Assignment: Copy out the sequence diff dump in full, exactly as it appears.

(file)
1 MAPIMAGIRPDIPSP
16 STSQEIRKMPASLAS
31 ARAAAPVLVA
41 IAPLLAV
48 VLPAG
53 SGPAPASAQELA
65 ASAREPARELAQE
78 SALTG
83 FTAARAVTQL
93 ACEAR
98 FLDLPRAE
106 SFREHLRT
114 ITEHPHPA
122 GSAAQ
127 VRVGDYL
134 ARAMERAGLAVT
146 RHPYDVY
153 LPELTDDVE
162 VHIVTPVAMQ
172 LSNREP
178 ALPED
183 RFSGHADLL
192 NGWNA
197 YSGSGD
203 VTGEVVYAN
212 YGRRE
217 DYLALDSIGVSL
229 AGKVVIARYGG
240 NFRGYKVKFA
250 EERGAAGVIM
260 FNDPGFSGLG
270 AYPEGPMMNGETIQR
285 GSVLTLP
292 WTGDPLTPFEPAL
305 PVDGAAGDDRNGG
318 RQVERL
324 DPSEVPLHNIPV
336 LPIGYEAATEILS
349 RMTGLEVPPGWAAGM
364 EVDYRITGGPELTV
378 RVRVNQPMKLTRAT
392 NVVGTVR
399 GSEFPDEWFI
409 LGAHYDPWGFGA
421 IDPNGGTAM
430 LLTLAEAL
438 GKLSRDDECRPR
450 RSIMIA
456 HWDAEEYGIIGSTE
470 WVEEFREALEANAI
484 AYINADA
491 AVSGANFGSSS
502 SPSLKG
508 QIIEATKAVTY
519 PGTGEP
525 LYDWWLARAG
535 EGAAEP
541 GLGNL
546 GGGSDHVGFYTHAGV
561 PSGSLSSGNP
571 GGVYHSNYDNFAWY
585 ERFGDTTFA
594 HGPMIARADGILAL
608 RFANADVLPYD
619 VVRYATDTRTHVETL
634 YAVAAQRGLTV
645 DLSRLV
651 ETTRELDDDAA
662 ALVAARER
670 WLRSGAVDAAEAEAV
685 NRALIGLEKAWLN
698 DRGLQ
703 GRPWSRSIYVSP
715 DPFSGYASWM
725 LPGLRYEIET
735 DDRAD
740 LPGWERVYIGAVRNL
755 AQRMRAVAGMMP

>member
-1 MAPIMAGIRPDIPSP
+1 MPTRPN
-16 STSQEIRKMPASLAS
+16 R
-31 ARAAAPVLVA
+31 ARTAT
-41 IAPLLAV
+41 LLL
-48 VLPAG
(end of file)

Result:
1 MAPIMAGIRPDIPSP
16 STSQEIRKMPASLAS
31 ARAAAPVLVA
41 IAPLLAV
48 VLPAG
53 SGPAPASAQELA
65 ASAREPARELAQE
78 SALTG
83 FTAARAVTQL
93 ACEAR
98 FLDLPRAE
106 SFREHLRT
114 ITEHPHPA
122 GSAAQ
127 VRVGDYL
134 ARAMERAGLAVT
146 RHPYDVY
153 LPELTDDVE
162 VHIVTPVAMQ
172 LSNREP
178 ALPED
183 RFSGHADLL
192 NGWNA
197 YSGSGD
203 VTGEVVYAN
212 YGRRE
217 DYLALDSIGVSL
229 AGKVVIARYGG
240 NFRGYKVKFA
250 EERGAAGVIM
260 FNDPGFSGLG
270 AYPEGPMMNGETIQR
285 GSVLTLP
292 WTGDPLTPFEPAL
305 PVDGAAGDDRNGG
318 RQVERL
324 DPSEVPLHNIPV
336 LPIGYEAATEILS
349 RMTGLEVPPGWAAGM
364 EVDYRITGGPELTV
378 RVRVNQPMKLTRAT
392 NVVGTVR
399 GSEFPDEWFI
409 LGAHYDPWGFGA
421 IDPNGGTAM
430 LLTLAEAL
438 GKLSRDDECRPR
450 RSIMIA
456 HWDAEEYGIIGSTE
470 WVEEFREALEANAI
484 AYINADA
491 AVSGANFGSSS
502 SPSLKG
508 QIIEATKAVTY
519 PGTGEP
525 LYDWWLARAG
535 EGAAEP
541 GLGNL
546 GGGSDHVGFYTHAGV
561 PSGSLSSGNP
571 GGVYHSNYDNFAWY
585 ERFGDTTFA
594 HGPMIARADGILAL
608 RFANADVLPYD
619 VVRYATDTRTHVETL
634 YAVAAQRGLTV
645 DLSRLV
651 ETTRELDDDAA
662 ALVAARER
670 WLRSGAVDAAEAEAV
685 NRALIGLEKAWLN
698 DRGLQ
703 GRPWSRSIYVSP
715 DPFSGYASWM
725 LPGLRYEIET
735 DDRAD
740 LPGWERVYIGAVRNL
755 AQRMRAVAGMMP

>member
-1 MAPIMAGIRPDIPSP
+1 MPTRPN
-16 STSQEIRKMPASLAS
+16 R
-31 ARAAAPVLVA
+31 ARTAT
-41 IAPLLAV
+41 LLL
-48 VLPAG